NFL Draft Daily: Who could replace Russell Wilson in Seattle?

NFL Draft Daily looks at top stories, historical trends, player performances and more all through the lens of the NFL Draft. After all, there are only 51 days until the 2022 NFL draft. Check back in tomorrow for another entry.

Wilson is 104-53-1 in his career as a starting quarterback. (Wikimedia Commons)

Talk about a blockbuster trade. Hours after Aaron Rodgers signed the richest contract in NFL history, at least on an annual salary basis, to stay in Green Bay, the Seahawks traded Russell Wilson to the Broncos. The man who once beat Denver in a Super Bowl will now be tasked with winning the franchise’s fourth title. It is a league-altering deal that turns the AFC West into the toughest division in football; maybe even one of the greatest divisions in NFL history. Patrick Mahomes, Justin Herbert, Derek Carr and Wilson will all now face off twice a year. In the era of a 14-team playoff, don’t be shocked if all four teams reach the postseason in 2022.

This move can be described as nothing other than shocking. Trading a franchise quarterback is a massive decision with endless implications and there is no guarantee that you will find another one. Yes, the Seahawks had a down year in 2021. That coincided with a serious injury to Wilson and a general drop off in defensive productivity. Prior to that, Seattle had been to the playoffs all but one season under Wilson and won a Super Bowl back in 2014. They should have won a second in 2015, but we all know what happened there.

Beyond that, finding a franchise quarterback can prove incredibly difficult. Ask the Dolphins. Or Jets. Or Lions. Or Jaguars. Or Giants. Or Browns. You get the point. Moving on from Wilson at 33 years old is a bold move. Perhaps this front office has confidence in itself to find “the next Russell Wilson” so to speak. Wilson was a third-round pick who developed into a star and could very well end his career with a gold jacket. Just a quick reminder though that in 2011, Tavaris Jackson was the Seahawks starting quarterback and the team signed Matt Flynn to start in 2012 before hitting on Wilson.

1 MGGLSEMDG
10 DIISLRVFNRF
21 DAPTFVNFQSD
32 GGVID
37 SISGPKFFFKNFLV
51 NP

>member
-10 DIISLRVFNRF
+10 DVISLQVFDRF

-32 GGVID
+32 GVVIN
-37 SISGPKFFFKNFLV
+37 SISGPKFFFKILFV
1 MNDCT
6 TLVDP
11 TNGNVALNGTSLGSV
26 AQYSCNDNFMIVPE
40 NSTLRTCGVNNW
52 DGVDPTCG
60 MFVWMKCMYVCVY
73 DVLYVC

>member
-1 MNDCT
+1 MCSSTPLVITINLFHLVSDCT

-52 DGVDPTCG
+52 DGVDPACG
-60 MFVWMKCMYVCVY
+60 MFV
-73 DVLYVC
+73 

Lock struggled in his three years with Denver, throwing 25 touchdowns and 20 interceptions while completing fewer than 60% of his passes. (Wikimedia Commons)

So how does Seattle move forward without Russell Wilson? The Seahawks acquired Drew Lock as part of the trade with the Broncos. He will join Geno Smith in a very underwhelming quarterback room. As of now, you would expect those two to compete for the starting job in 2022. That being said, the team now has $46 million in cap space and a plethora of draft picks to work with to address the quarterback position.

The problem is, this is one of the worst quarterback classes in recent memory. On the heels of a quarterback class that produced five picks in the first 15 selections, 2022 pales in comparison. Malik Willis turned some heads at the combine, but is still largely a project. Kenny Pickett has the smallest hands of any draft prospect in decades. Matt Corral has some uneven tape and is coming off an ankle injury. Desmond Ridder, Carson Strong, Bailey Zappe and Sam Howell all have some question marks. That doesn’t mean that one of them won’t turn out to be a quality starter, but it’s hard to feel overly confident in the group as a whole.